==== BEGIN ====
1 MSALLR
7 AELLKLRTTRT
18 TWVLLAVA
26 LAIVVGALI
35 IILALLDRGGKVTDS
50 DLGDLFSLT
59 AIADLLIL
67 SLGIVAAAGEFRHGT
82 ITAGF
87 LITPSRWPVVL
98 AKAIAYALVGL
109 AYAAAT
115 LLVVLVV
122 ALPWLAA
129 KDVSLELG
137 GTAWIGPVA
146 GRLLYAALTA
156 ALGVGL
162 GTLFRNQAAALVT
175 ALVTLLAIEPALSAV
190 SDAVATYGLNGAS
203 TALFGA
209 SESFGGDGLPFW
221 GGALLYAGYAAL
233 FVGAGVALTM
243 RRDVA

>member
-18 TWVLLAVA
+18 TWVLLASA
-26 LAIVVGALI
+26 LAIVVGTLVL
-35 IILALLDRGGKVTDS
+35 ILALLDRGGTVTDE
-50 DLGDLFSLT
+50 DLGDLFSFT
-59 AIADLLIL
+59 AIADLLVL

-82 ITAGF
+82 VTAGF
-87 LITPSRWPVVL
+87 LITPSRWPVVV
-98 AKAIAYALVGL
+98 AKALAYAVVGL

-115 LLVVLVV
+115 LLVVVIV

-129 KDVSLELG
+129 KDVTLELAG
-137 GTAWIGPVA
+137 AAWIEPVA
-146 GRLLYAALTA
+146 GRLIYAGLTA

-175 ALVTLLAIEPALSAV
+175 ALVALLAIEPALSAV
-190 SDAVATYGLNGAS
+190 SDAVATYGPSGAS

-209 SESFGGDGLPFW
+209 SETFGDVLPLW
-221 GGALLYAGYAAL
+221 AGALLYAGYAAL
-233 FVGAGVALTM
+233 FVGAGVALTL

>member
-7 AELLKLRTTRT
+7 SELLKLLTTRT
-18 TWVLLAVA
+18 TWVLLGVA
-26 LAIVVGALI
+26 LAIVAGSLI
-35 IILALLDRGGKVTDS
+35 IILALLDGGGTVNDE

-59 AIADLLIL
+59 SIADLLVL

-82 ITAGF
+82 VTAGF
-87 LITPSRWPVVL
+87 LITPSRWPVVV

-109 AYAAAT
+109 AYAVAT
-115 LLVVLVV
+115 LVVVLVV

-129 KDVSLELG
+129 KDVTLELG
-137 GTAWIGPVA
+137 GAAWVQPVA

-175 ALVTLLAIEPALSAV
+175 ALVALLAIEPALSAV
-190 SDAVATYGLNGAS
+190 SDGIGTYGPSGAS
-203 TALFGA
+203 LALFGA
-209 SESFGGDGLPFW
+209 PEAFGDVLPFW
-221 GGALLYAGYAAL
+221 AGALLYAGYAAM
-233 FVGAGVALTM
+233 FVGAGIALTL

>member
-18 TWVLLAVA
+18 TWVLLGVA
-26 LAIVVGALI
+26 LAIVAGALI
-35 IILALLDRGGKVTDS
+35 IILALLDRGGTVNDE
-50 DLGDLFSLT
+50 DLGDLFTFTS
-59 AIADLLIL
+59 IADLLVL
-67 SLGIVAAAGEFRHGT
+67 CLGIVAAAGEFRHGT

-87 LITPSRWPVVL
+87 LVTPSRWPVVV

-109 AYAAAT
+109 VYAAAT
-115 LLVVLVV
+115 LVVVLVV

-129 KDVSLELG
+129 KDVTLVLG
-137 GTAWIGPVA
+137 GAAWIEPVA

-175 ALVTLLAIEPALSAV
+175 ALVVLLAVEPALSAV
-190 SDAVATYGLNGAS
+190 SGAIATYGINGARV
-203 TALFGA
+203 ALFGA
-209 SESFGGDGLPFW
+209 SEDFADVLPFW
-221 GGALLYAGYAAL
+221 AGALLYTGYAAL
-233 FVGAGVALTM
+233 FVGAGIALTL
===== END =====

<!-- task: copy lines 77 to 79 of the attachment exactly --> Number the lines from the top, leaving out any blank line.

-109 AYAAAT
+109 AYAVAT
-115 LLVVLVV